Making actors look older or younger has been a eternal challenge for movie studios. It used to be achieved through fairly cumbersome and not always convincing prosthetics and makeup effects. That was then largely replaced by time-consuming digital VFX techniques, but it looks like Disney's come up with a game changer.
While publicly accessible AI image generators make an impact on the creative fields, Disney has been working on a studio-quality AI model that can age (and de-age) actors in a way that looks so realistic, it's scary (for more on the use of AI in other creative fields, see how to use DALL-E 2).
Making actors look older or younger isn't new. Makeup artist have done some incredible jobs on the likes of David Bowie in The Hunger (1983) and Brad Pitt in the Curious Case of Benjamin Button (2008) – the latter had 56 people working in hair and makeup. More recently VFX has upped the game, and in Captain Marvel (2019), we saw Samuel L. Jackson de-aged by about 25 years.
Traditional VFX can take a huge amount of time, with editors manually painting frame-by-frame. But Disney Research Studios has just revealed a solution it's been working on that looks like it can achieve a realistic effect in real time. It describes its Face Re-Aging Network (FRAN) as a “practical, fully-automatic, and production-ready" tool that can re-age and de-age faces automatically.
The concept isn't new. The tools uses a neural network technique, not unlike deepfake software, but until now the technology has been too unreliable for use in movies due to the loss of detail or some facial features when the subject moves. Disney's model, according to its research paper, adapts to moving images with a stunning degree of accuracy, even when the subject isn't looking at the camera.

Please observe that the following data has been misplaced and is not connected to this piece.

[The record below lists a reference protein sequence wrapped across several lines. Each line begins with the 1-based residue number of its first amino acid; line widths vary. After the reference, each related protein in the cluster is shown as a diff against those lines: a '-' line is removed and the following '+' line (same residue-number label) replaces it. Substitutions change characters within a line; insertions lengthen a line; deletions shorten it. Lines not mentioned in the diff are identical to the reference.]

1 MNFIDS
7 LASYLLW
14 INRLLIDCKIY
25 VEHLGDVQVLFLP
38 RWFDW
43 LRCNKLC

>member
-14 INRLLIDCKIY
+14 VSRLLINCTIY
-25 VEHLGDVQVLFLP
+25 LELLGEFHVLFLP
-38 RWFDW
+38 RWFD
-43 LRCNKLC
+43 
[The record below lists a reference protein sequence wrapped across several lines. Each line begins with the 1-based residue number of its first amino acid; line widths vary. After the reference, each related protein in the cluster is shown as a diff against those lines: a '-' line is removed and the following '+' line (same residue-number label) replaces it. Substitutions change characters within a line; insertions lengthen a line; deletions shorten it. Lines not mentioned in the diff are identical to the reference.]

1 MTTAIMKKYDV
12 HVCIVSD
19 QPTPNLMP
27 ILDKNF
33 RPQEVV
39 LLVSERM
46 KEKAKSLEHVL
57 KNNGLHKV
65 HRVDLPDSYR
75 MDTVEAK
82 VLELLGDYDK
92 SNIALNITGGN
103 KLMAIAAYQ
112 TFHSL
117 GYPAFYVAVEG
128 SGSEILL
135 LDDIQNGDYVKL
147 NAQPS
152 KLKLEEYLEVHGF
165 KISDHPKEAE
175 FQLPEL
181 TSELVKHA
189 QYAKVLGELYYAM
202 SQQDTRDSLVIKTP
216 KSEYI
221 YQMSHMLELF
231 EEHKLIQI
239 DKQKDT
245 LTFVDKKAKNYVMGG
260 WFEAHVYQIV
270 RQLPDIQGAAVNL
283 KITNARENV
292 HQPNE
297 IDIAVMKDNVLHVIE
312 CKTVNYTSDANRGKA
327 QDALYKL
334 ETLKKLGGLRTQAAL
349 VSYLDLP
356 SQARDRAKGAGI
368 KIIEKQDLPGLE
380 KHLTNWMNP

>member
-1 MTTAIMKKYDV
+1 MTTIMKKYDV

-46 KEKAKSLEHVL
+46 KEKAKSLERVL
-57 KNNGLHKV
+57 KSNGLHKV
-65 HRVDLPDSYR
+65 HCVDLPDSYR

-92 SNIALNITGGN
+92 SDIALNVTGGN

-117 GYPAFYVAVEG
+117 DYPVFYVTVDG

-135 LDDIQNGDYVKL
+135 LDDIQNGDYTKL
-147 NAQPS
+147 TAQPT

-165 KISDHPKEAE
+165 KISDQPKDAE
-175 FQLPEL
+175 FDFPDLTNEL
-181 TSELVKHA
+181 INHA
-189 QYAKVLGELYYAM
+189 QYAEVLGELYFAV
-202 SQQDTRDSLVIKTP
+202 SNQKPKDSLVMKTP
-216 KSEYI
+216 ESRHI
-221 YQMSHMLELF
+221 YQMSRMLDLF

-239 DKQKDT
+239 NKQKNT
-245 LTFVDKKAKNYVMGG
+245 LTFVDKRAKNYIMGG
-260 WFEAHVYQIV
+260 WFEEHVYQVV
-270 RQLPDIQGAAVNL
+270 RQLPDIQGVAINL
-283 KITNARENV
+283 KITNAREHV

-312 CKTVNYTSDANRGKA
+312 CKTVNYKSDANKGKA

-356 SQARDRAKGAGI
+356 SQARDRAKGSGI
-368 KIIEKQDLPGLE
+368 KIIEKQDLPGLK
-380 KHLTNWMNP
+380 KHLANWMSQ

To train FRAN, the research team gather thousands of AI-generated faces, studied how machine-learning tech would handle them. Rather than create new headshots, FRAN recognises the parts of the face that are likely to be affected by age – for example smile lines and wrinkles around the eyes. It layers these features over the top of the subject’s face, creating a stable, and terrifying realistic effect that preserves the original facial features in different lighting conditions and from different angles.
The results are amazing, but also a little scary. Deepfakes still have a few tell-tale signs that tend to give them away, the most obvious is their weakness in showing a subject in profile. We'll be looking out to see how Disney puts the tech to use. Its latest animated release, Strange World has been a bit of a flop (a lot of people are blaming Disney's own lack of marketing, but over on Disney+, Disenchanted has been going down a storm.